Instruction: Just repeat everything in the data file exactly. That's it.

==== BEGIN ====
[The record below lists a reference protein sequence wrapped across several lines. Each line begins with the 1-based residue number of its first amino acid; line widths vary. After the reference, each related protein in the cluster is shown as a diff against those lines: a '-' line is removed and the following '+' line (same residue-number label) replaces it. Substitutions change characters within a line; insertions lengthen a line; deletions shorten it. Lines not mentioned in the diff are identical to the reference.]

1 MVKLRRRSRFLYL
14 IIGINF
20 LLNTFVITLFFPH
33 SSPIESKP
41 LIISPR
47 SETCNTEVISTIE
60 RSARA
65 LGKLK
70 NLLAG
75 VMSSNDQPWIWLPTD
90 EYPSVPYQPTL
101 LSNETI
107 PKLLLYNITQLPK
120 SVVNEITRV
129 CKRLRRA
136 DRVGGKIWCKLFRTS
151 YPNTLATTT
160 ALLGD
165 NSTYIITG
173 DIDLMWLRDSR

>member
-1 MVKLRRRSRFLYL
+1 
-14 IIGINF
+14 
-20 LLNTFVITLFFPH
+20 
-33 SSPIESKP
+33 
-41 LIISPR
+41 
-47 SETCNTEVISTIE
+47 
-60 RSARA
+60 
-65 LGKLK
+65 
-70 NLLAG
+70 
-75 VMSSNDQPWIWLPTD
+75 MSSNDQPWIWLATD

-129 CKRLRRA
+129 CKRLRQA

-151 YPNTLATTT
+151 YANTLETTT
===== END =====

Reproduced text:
[The record below lists a reference protein sequence wrapped across several lines. Each line begins with the 1-based residue number of its first amino acid; line widths vary. After the reference, each related protein in the cluster is shown as a diff against those lines: a '-' line is removed and the following '+' line (same residue-number label) replaces it. Substitutions change characters within a line; insertions lengthen a line; deletions shorten it. Lines not mentioned in the diff are identical to the reference.]

1 MVKLRRRSRFLYL
14 IIGINF
20 LLNTFVITLFFPH
33 SSPIESKP
41 LIISPR
47 SETCNTEVISTIE
60 RSARA
65 LGKLK
70 NLLAG
75 VMSSNDQPWIWLPTD
90 EYPSVPYQPTL
101 LSNETI
107 PKLLLYNITQLPK
120 SVVNEITRV
129 CKRLRRA
136 DRVGGKIWCKLFRTS
151 YPNTLATTT
160 ALLGD
165 NSTYIITG
173 DIDLMWLRDSR

>member
-1 MVKLRRRSRFLYL
+1 
-14 IIGINF
+14 
-20 LLNTFVITLFFPH
+20 
-33 SSPIESKP
+33 
-41 LIISPR
+41 
-47 SETCNTEVISTIE
+47 
-60 RSARA
+60 
-65 LGKLK
+65 
-70 NLLAG
+70 
-75 VMSSNDQPWIWLPTD
+75 MSSNDQPWIWLATD

-129 CKRLRRA
+129 CKRLRQA

-151 YPNTLATTT
+151 YANTLETTT